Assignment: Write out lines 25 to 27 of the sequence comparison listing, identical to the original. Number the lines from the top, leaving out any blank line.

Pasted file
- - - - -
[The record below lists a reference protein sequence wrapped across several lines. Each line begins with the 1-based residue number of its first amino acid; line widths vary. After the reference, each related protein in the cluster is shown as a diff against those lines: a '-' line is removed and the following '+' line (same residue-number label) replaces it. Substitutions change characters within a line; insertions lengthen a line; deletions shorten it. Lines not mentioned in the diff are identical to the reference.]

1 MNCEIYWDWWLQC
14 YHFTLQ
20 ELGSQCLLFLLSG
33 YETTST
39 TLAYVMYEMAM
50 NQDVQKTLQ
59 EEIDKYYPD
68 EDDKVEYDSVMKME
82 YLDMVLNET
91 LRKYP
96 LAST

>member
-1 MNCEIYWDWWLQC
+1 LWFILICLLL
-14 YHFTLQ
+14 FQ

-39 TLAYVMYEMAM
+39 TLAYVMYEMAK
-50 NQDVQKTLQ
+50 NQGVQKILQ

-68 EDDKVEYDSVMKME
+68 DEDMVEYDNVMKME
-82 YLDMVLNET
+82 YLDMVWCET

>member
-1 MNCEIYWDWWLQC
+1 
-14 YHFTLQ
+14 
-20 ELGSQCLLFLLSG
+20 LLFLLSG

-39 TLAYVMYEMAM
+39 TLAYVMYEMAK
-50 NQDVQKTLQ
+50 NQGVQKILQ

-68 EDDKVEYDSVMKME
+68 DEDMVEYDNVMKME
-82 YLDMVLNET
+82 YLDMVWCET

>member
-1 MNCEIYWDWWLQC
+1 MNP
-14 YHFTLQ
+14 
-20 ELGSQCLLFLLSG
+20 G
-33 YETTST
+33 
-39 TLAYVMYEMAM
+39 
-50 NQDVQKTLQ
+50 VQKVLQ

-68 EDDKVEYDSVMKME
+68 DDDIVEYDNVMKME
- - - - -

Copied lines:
+82 YLDMVWCET

>member
-1 MNCEIYWDWWLQC